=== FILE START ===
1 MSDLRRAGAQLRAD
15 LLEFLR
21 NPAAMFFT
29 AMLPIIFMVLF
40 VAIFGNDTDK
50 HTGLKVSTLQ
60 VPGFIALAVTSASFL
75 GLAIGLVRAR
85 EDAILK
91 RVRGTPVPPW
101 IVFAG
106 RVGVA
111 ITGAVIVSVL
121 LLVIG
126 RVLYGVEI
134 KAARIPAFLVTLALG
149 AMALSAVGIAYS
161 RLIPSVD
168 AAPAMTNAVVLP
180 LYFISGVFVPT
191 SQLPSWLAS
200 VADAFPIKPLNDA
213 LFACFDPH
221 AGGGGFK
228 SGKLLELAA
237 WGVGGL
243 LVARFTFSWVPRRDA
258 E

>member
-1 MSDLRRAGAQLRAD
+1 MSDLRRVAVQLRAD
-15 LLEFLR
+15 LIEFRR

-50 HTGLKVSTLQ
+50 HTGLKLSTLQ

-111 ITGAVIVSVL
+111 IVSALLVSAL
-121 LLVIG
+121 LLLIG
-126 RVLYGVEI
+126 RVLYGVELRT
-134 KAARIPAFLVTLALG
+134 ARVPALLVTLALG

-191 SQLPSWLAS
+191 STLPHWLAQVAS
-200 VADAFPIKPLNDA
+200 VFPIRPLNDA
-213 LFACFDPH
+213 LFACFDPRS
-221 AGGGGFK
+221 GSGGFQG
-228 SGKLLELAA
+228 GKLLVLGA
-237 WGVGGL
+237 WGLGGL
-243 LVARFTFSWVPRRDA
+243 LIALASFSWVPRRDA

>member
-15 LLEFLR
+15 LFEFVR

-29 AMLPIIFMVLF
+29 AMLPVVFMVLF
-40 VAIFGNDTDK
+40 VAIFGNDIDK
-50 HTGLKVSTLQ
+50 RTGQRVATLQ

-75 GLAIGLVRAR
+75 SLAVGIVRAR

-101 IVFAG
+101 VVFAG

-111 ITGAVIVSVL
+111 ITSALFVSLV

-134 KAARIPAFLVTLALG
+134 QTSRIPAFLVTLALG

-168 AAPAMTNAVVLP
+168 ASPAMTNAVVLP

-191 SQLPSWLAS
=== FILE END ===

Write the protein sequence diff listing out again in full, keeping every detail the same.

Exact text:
1 MSDLRRAGAQLRAD
15 LLEFLR
21 NPAAMFFT
29 AMLPIIFMVLF
40 VAIFGNDTDK
50 HTGLKVSTLQ
60 VPGFIALAVTSASFL
75 GLAIGLVRAR
85 EDAILK
91 RVRGTPVPPW
101 IVFAG
106 RVGVA
111 ITGAVIVSVL
121 LLVIG
126 RVLYGVEI
134 KAARIPAFLVTLALG
149 AMALSAVGIAYS
161 RLIPSVD
168 AAPAMTNAVVLP
180 LYFISGVFVPT
191 SQLPSWLAS
200 VADAFPIKPLNDA
213 LFACFDPH
221 AGGGGFK
228 SGKLLELAA
237 WGVGGL
243 LVARFTFSWVPRRDA
258 E

>member
-1 MSDLRRAGAQLRAD
+1 MSDLRRVAVQLRAD
-15 LLEFLR
+15 LIEFRR

-50 HTGLKVSTLQ
+50 HTGLKLSTLQ

-111 ITGAVIVSVL
+111 IVSALLVSAL
-121 LLVIG
+121 LLLIG
-126 RVLYGVEI
+126 RVLYGVELRT
-134 KAARIPAFLVTLALG
+134 ARVPALLVTLALG

-191 SQLPSWLAS
+191 STLPHWLAQVAS
-200 VADAFPIKPLNDA
+200 VFPIRPLNDA
-213 LFACFDPH
+213 LFACFDPRS
-221 AGGGGFK
+221 GSGGFQG
-228 SGKLLELAA
+228 GKLLVLGA
-237 WGVGGL
+237 WGLGGL
-243 LVARFTFSWVPRRDA
+243 LIALASFSWVPRRDA

>member
-15 LLEFLR
+15 LFEFVR

-29 AMLPIIFMVLF
+29 AMLPVVFMVLF
-40 VAIFGNDTDK
+40 VAIFGNDIDK
-50 HTGLKVSTLQ
+50 RTGQRVATLQ

-75 GLAIGLVRAR
+75 SLAVGIVRAR

-101 IVFAG
+101 VVFAG

-111 ITGAVIVSVL
+111 ITSALFVSLV

-134 KAARIPAFLVTLALG
+134 QTSRIPAFLVTLALG

-168 AAPAMTNAVVLP
+168 ASPAMTNAVVLP

-191 SQLPSWLAS